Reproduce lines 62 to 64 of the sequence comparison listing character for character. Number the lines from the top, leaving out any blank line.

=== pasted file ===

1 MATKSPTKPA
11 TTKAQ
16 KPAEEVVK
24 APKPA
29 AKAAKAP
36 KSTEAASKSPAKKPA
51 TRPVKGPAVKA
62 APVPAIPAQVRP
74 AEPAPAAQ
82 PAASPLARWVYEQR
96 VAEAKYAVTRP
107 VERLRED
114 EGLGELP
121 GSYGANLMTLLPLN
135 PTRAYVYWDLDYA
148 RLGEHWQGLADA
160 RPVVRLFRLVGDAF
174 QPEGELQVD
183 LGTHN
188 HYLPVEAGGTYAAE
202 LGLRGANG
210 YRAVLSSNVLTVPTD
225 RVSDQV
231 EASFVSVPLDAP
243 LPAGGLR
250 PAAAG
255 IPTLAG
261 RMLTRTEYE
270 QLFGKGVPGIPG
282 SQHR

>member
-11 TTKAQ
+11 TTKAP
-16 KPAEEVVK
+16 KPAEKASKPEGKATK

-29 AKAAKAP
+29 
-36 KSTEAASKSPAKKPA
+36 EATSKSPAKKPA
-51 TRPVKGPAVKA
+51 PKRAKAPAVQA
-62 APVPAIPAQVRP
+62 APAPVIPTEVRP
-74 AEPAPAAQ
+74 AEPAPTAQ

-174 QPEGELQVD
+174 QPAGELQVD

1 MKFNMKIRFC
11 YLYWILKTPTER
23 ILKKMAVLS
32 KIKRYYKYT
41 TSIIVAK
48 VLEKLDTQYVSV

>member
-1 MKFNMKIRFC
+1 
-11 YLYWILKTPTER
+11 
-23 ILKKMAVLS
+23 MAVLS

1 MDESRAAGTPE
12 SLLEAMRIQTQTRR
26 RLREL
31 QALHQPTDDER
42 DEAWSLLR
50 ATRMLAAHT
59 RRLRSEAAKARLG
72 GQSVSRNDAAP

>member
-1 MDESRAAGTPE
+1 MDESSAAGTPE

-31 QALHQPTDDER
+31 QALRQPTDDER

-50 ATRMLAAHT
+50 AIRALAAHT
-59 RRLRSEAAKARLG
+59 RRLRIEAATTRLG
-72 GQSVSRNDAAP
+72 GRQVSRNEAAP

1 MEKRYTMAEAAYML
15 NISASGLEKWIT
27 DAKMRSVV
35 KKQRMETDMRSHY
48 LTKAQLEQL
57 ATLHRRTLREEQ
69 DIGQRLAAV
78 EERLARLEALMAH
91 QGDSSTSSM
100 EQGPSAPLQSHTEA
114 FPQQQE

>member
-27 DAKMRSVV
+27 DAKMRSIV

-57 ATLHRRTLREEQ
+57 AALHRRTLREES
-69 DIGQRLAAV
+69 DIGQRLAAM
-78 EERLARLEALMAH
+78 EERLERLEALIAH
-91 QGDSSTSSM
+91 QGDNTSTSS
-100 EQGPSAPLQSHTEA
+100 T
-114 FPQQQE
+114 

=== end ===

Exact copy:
12 SLLEAMRIQTQTRR
26 RLREL
31 QALHQPTDDER